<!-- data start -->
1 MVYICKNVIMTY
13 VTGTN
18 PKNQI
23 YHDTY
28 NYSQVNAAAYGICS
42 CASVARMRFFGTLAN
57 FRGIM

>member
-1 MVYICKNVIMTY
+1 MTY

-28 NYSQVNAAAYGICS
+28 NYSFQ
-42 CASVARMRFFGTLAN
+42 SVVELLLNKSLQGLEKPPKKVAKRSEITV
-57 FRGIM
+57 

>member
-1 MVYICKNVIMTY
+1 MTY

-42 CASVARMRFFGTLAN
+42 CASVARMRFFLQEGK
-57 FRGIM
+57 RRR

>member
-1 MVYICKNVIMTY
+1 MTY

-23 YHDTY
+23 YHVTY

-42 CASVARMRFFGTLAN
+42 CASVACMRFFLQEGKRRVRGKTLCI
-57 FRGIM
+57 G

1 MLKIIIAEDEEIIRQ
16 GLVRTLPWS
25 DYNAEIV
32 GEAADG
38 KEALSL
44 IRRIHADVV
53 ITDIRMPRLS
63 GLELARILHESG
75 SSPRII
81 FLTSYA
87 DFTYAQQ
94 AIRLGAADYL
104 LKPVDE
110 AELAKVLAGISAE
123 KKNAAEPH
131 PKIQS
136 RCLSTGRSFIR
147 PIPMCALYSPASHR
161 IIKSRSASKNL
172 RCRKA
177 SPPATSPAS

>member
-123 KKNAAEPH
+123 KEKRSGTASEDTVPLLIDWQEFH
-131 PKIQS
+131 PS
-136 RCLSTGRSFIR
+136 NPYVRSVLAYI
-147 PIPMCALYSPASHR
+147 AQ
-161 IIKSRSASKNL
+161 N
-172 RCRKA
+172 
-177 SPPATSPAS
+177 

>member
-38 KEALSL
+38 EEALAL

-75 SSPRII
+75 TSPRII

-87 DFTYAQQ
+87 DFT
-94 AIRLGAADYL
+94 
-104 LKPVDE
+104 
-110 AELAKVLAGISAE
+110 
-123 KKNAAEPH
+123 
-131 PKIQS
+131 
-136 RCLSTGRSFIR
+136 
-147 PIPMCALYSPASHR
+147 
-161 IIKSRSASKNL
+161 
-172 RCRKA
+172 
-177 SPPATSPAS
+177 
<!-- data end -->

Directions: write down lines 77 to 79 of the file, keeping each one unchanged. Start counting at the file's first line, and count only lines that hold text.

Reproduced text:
+94 
-104 LKPVDE
+104 